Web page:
Recently I had a conversation -- actually, more of a disagreement -- with my 25-year-old son about how to invest. Peter will be starting a new job soon, and I was emphasizing how important it is for him to contribute regularly to his 401(k) plan and, at his young age, tilt heavily toward stocks. Peter disagreed. With the market hitting record highs, he thinks there’s a good chance prices will fall. He argued that it would be smarter to bide his time and buy on a market dip. I pointed out that while that makes sense in theory -- at least for a portion of his money -- spotting the dip and making a move at precisely the right time has tripped up many an investor.
One thing that struck me about this discussion was that I was having it with my son. Who could have predicted when I started writing about kids and money, back when Peter was a toddler, that he and I would one day be debating the merits of dollar-cost averaging? But one thing I’ve learned in all those years is that teaching children about money is an ongoing process that occurs in small steps, when kids are ready to absorb the lessons.
When to start. I’m often asked at what age it’s appropriate to introduce kids to investing. My response: Don’t assume that buying stocks is for adults only, sort of like an R-rated movie. On the contrary -- it’s more like PG-13. Children who are that age or even younger are able to understand the basics of how the market works.
In my experience, kids who own stock are in the minority, but they’re a vocal and savvy group. They most likely fall into three categories:
--Kids who already have their own savings accounts and start to notice that at today’s paltry interest rates, their money isn’t growing.
--Kids whose parents -- or grandparents, other relatives or friends -- take an interest in the stock market.
--Entrepreneurial kids who have earned several hundred dollars or more at a job or business and have bigger plans for their money than keeping it in a bank account.
To encourage a youngster’s interest in investing, here’s what I’d recommend.
Keep things simple. Don’t try to snow kids with Wall Street jargon. Just explain that owning a share of stock is like owning a piece of a company whose goods they purchase or whose stores they patronize. Kids aren’t much interested in hearing terms such as diversification or market capitalization; they’re more likely to ask, “How can I buy a stock?” or “Who is this Dow Jones person?” See Three Ways to Teach Kids About Money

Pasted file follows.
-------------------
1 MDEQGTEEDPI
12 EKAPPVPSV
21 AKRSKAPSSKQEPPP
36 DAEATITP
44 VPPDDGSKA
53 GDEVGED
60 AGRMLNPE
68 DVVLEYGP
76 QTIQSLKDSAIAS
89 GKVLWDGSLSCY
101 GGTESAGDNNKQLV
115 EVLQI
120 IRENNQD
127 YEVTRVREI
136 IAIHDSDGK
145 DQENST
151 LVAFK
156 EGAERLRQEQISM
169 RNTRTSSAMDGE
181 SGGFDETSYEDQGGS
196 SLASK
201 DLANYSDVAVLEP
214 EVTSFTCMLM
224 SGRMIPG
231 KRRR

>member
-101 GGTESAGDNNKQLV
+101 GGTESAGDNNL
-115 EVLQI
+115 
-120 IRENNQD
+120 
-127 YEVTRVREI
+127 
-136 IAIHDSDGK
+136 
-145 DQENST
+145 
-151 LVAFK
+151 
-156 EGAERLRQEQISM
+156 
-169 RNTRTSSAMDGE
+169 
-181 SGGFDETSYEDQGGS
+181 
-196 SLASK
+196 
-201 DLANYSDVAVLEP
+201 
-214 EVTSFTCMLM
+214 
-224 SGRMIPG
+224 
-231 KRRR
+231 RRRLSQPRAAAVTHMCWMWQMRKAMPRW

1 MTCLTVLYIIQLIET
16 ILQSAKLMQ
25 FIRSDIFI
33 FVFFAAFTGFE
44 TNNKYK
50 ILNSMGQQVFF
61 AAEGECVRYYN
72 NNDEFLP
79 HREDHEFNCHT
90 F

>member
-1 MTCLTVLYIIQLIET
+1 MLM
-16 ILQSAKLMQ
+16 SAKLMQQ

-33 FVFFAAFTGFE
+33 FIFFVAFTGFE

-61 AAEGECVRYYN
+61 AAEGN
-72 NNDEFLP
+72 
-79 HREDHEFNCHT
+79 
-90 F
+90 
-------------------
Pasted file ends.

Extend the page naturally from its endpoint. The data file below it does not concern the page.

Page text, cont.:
Give kids skin in the game. Buy them stock in a favorite company (or help them invest on their own) so they can follow news about the company and changes in its share price (see 17 Stocks Your Kids Will Love). One low-cost way to buy small amounts of stock is through Capital One’s ShareBuilder program, which has no minimums and charges $4 per trade if you sign up for the automatic investment plan. Or you can buy a single framed stock certificate in more than 100 companies from GiveAShare.com for the price of the stock, plus a $39 fee and the cost of a frame.
Be a mentor. Don’t be concerned that your children won’t listen to you. I was once asked to judge an essay contest in which high school students wrote about someone they considered to be a successful investor. I was blown away by how many of the teens cited family members: “One lesson I Iearned from my father is never to panic,” wrote one student. “With investing you must remember that you are in it for the long run.”
Include both your sons and your daughters. Surveys consistently show that women express less confidence about their ability to invest than men. Investing is a learned skill -- even for the likes of Warren Buffett -- so it’s important for parents (especially dads) to make lessons gender neutral. You may be rewarded (and pleasantly surprised) years later, when your grown daughter tells you, as mine did recently, that she had spent a weekend going through a tutorial on employee stock purchase plans on the E*Trade Web site, and then signed up for her company’s plan.
Janet Bodnar is editor-at-large of Kiplinger's Personal Finance, a position she assumed after retiring as editor of the magazine after eight years at the helm. She is a nationally recognized expert on the subjects of women and money, children's and family finances, and financial literacy. She is the author of two books, Money Smart Women and Raising Money Smart Kids. As editor-at-large, she writes two popular columns for Kiplinger, "Money Smart Women" and "Living in Retirement." Bodnar is a graduate of St. Bonaventure University and is a member of its Board of Trustees. She received her master's degree from Columbia University, where she was also a Knight-Bagehot Fellow in Business and Economics Journalism.